Many of our Native friends from the villages who have moved into Fairbanks have a small shed outback where they have a sauna. It’s usually wood heated and it’s close enough to run to the house in a towel and (shudder) bare feet (truth be told, I bring rubber hiking sandals because I’m a wimp).

When you go to their houses, you always make sure the swim suits and towels are in the back seat … just in case. It’s not an everyday occurrence that they invite you to stay for “a sweat”, but when they do … calling in sick the next morning because you stayed up way past your bedtime is not an uncommon occurrence.

In addition to the woodstove that is too large for the space, there’s usually a bucket of water and sponges and loofas and its a great social time. The wise among us don’t drink alcohol while doing this because it’s hard on your heart and head, but oh, so great for your skin.

Someday, we’re converting part of our tool shed at the town house to a sauna and you can be sure that our cabin site will have one.

And, by the way, that electric one the guy at the mall tried to sell you does not compare. It’s better than nothing, I suppose, but really, it’s a waste of money and home space. It gets you warm, but it doesn’t get you clean and there is something about the pop and crackle of firewood ….

Just my opinion.

Posted August 19, 2014 by aurorawatcherak in Alaska

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How To Live Without Running Water   2 comments

I’ve done it. It wasn’t fun. I wouldn’t do it again if I had any alternative. Our remote cabin that we’re planning to build will have plumbing in the summer, but will essentially be a dry cabin.

The smart way to go is to at least have some semblance of “running” water.

Let’s face it — you can do your laundry at a coin-op and you can take yourself to the athletic club to shower, but if you plan to actually live somewhere, you need to do dishes and wipe down surfaces occasionally

Okay, so you haul the water in a gerry can and then let it flow through the sink to a bucket below, which you then haul away to … somewhere. It’s better than nothing and makes it possible to live in what would quickly become an unhealthy situation. Of course, washing dishes in cold water is no easy task.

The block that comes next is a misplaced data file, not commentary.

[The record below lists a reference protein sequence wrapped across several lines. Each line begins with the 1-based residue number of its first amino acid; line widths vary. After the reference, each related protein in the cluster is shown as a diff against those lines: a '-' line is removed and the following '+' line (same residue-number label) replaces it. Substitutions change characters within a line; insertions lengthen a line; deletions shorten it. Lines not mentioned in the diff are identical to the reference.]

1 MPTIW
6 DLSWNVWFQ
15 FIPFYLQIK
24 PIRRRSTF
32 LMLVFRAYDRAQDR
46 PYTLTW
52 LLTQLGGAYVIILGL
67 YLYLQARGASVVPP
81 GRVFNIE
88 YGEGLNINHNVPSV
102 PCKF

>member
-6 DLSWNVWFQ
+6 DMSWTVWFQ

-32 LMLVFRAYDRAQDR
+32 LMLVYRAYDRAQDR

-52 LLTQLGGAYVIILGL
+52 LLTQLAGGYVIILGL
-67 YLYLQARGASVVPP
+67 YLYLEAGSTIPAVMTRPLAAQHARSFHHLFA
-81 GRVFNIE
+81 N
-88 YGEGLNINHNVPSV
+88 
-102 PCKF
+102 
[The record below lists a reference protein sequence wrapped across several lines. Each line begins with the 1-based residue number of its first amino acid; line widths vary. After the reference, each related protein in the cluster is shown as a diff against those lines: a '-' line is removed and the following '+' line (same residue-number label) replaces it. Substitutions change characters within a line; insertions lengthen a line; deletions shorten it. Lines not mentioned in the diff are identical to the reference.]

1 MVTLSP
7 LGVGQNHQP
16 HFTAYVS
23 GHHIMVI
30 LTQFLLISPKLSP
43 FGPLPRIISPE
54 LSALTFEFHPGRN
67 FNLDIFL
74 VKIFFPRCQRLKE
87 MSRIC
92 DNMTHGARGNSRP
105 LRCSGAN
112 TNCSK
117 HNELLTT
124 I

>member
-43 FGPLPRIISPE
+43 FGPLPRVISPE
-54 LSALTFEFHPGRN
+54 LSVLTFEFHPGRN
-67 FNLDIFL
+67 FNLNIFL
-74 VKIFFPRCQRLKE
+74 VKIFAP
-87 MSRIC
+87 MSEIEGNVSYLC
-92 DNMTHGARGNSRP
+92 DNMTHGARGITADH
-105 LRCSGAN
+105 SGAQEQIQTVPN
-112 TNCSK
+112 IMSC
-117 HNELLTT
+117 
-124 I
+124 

And where does the water come from?

Most of us go to the magic faucet turn the handle, but dry-cabin dwellers don’t have that option. Sometimes they fill up at friends’ homes or they’ll have a generous boss, but most people end up at The Water Wagon or one of the other filling stations around Fairbanks, including the State-maintained Fox “Spring”, which used to be a naturally occuring spring of great-tasting water, but is now a well that frequently has issues requiring the Department of Transportation to take care of it.

Whatever they tell you, “free” water ain’t free. It costs about $70,000 a year to maintain the “free” water at Fox. And, then there’s the option of buying it yourself. That’s about 10 cents a gallon, plus the gas to haul it.

Of course, if you get tired of that and you own your own home, you can always install a few amenities.

More on that in the next post.

Posted August 18, 2014 by aurorawatcherak in Alaska

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Checking Out the Comments   Leave a comment

I checked out the comments on the Fairbanks Daily News-Miner story on the local dry-cabin community and found a lot of Alaska culture.

Dry cabins abound here in Fairbanks for a lot of reasons.

  • An average house in Fairbanks rents for over $1200 a month.
  • Well drilling is expensive. If you live down in the valley, you don’t have to go very deep, but the water is awful — stinky, full of iron and calcium and organic material, makes your skin dry and your hair brittle and (for blonds) an unlovely shade of orange, and you have to worry if your neighbor dumps any toxic chemicals on his property that might get into the ground water.
  • Also, if you live in some parts of the Tanana Valley or Goldstream Valley (they’re adjacent) permafrost soil means no perk (water will not flow), so you can’t use a traditional septic system and the alternatives are essentially the same as dry cabin living.